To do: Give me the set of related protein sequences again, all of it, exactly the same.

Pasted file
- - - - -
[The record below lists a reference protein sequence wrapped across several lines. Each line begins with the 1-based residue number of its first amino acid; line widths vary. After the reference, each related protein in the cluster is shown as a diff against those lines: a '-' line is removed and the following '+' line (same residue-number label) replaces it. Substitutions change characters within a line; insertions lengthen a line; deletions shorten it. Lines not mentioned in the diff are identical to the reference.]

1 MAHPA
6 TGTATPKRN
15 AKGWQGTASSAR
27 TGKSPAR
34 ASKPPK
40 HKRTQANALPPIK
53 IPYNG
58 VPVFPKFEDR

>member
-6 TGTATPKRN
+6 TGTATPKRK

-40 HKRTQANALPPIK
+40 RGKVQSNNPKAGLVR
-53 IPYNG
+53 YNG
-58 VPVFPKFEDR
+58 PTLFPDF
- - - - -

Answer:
[The record below lists a reference protein sequence wrapped across several lines. Each line begins with the 1-based residue number of its first amino acid; line widths vary. After the reference, each related protein in the cluster is shown as a diff against those lines: a '-' line is removed and the following '+' line (same residue-number label) replaces it. Substitutions change characters within a line; insertions lengthen a line; deletions shorten it. Lines not mentioned in the diff are identical to the reference.]

1 MAHPA
6 TGTATPKRN
15 AKGWQGTASSAR
27 TGKSPAR
34 ASKPPK
40 HKRTQANALPPIK
53 IPYNG
58 VPVFPKFEDR

>member
-6 TGTATPKRN
+6 TGTATPKRK

-40 HKRTQANALPPIK
+40 RGKVQSNNPKAGLVR
-53 IPYNG
+53 YNG
-58 VPVFPKFEDR
+58 PTLFPDF